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Science Fiction Theatre: The Complete Series
Science Fiction Theatre has much the same mindset, though its imagination tends to be as limited as its obviously tight budget. Though sincere, it probably disappointed its original audience just as it has continued to disappoint many in the 60 years since its debut. But, understanding its intentions, the series has many good points.
Timeless's Science Fiction Theatre: The Complete Series marks the first time all 78 episodes have been made available on DVD. Licensed from MGM, the set sources ancient video masters probably dating back at least to the 1980s, maybe much earlier. But the shows are at least watchable.
Each episode begins with on-camera narration by Truman Bradley, an occasional actor though primarily a radio announcer. Usually he's seen fiddling with some electronic gizmo, and his opening and closing remarks touch upon some bona fide field of science or research.
Where One Step Beyond's John Newland, that show's "guide into the world of the unknown" was a good dramatic actor, eerily setting the tone for the stories he'd introduce, and where Rod Serling, with his endless chain-smoking and obvious discomfort and on-camera tics made his intros memorable, Bradley comes off as genial if a little condescending. The writers overdo the conservative approach by having him assure viewers: "The story you are about to see is fiction," he says, adding almost apologetically, "It didn't happen." Well, then, what's the point of watching?
Ivan Tors got into the sci-fi game with The Magnetic Monster (1953), a low-budget but unusually intelligent little gem about the search for a missing valise full of an artificial radioactive isotope, a voracious consumer of energy. It was the first of three feature films about the OSI, the Office of Scientific Investigation. It was followed by the less impressive but still enjoyable Riders to the Stars and Gog (both 1954). Science Fiction Theatre is an extension of Tors's interest in real science and high-tech gadgetry and concepts.
"Out of Nowhere," the third episode, is typical of the show's offbeat approach. Bats begin crashing into a skyscraper, leading investigators from the Continental Air Defense Command to suspect a sophisticated radar-jamming device, except that its signal seems to be emanating from outer space. Eventually one of the investigators realizes the that signal is bouncing off the ionosphere (or something) and, using simple geometry, they determine the source of the signal is actually coming from a building in another part of the same city. Dramatically, it's nothing much, but it is logical and reasonably believable.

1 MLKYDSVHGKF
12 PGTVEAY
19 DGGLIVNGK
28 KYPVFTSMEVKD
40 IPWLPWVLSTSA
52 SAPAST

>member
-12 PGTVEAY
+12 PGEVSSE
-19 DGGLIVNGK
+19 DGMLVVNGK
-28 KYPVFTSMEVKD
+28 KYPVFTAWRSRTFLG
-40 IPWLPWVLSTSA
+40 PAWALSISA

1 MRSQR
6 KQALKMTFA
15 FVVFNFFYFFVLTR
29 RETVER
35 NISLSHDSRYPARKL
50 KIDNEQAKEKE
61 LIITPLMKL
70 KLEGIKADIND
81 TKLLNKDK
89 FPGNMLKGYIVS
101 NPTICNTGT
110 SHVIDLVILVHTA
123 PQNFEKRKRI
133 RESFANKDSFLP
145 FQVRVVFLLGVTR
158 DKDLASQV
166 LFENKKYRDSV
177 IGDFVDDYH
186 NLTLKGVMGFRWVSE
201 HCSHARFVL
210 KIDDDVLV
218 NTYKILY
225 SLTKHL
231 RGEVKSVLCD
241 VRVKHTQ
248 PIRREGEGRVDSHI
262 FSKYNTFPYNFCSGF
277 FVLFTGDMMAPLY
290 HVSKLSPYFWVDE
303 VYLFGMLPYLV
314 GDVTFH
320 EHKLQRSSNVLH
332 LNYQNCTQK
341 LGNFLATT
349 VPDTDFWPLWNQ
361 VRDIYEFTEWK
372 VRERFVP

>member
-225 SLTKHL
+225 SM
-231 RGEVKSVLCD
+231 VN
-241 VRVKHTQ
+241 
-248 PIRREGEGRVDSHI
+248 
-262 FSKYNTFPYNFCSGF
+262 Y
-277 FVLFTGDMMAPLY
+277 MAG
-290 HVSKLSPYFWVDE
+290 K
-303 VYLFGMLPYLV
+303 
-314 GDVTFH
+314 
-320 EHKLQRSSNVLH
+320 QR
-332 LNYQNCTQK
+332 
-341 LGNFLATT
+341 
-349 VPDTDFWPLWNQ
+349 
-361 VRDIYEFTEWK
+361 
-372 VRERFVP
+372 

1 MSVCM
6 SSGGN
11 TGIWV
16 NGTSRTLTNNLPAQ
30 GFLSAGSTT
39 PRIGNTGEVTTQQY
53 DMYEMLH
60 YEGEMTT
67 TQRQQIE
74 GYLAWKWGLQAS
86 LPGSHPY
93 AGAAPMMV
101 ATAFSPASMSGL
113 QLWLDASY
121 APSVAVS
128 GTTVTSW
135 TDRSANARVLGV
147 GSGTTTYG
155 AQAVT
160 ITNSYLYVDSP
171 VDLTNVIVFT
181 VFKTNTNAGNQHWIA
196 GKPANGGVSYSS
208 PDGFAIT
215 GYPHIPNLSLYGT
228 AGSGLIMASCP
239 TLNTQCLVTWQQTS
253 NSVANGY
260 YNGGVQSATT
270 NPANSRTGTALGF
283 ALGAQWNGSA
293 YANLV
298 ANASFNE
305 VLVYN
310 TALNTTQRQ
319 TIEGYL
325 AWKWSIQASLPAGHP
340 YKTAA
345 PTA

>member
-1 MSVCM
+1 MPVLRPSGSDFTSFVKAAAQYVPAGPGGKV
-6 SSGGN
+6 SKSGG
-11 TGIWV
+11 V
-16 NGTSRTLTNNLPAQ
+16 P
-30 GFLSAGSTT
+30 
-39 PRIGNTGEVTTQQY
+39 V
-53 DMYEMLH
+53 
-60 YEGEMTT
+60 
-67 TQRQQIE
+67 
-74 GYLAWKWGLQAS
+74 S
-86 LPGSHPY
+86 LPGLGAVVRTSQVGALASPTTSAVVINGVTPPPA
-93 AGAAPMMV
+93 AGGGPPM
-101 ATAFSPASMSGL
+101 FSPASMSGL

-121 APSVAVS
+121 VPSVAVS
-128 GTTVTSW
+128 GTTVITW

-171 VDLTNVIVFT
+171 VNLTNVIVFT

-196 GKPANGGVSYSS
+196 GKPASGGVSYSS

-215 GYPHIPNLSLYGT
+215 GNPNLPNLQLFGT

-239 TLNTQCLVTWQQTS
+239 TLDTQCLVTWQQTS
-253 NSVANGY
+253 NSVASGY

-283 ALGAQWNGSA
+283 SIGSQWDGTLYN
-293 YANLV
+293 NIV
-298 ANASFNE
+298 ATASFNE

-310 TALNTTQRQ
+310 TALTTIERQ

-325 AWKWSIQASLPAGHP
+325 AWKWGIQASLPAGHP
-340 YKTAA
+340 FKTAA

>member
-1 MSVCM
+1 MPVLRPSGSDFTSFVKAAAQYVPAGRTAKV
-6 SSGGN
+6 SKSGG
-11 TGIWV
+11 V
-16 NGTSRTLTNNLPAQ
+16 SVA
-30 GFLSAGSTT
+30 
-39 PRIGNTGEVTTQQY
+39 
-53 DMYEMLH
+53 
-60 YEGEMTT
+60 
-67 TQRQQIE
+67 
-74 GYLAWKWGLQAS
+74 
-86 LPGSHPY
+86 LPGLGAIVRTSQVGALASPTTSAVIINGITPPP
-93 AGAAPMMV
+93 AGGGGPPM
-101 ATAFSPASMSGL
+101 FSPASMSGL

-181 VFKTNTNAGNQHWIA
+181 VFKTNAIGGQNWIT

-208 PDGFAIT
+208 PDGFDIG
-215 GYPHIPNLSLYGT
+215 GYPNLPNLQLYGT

In the premiere episode, "Beyond," a test pilot (William Lundigan) is certain he saw a UFO while traveling three times the speed of sound. An intense investigation follows, with the pilot's credibility hanging in the balance. Later on, it's discovered that what he actually saw was his own ball-point pen, suspended in mid-air due to brief zero-gravity.
Solutions like these might disappoint those hoping for Outer Limits-type monsters from outer space, or wild Twilight Zone-type twist endings, but they are logical.
Sometimes Science Fiction Theatre actually stretches a bit. One fondly remembered show, "Time Is Just a Place," adapts Jack Finney's short story Such Interesting Neighbors, with Don DeFore and Marie Windsor playing a typical suburban couple puzzled by their new next-door neighbors (Warren Stevens and Peggy O'Connor). They seem unfamiliar with everyday household devices yet own fantastic inventions years ahead of their time. Though filmed on an obviously tight schedule with simple sets (along the lines of other syndicated series like Adventures of Superman) it's pretty effective, even memorable.
A similar episode, "Stranger in the Desert," pits uranium prospectors Marshall Thompson and Gene Evans against another apparent old prospector (Lowell Gilmore) claiming to be merely gathering specimens of plant life in the area. Of course, he turns out to be an extraterrestrial explorer, but his chats with Thompson's character are interesting, with the old man putting the younger Thompson's greed into perspective.
The series began shooting in color, apparently in the belief that the dissemination of color television would occur much more quickly than it actually did. By the program's second and last season, Science Fiction Theatre had switched to black-and-white.
Video & Audio
Timeless's Science Fiction Theatre: The Complete Series is watchable, just. The video transfers provided by MGM for this filmed-in-35mm show look positively ancient, with dark scenes in some episodes almost impossible to make out, and with reds in the color episodes suffering especially. These transfers are at least 25 years old, quite possibly 40 years old or more. The 78 half-hour shows are crammed onto eight single-sided discs, but they actually fare a bit better than MGM's DVD-18s for their earlier Outer Limits releases, with up to 10 episodes per disc. The mono audio, English only with no subtitle options, is okay, and the discs are Region 1 encoded. No Extra Features.
For sci-fi fans, Science Fiction Theatre is Recommended.
Stuart Galbraith IV is the Kyoto-based film historian and publisher-editor of World Cinema Paradise. His credits include film history books, DVD and Blu-ray audio commentaries and special features.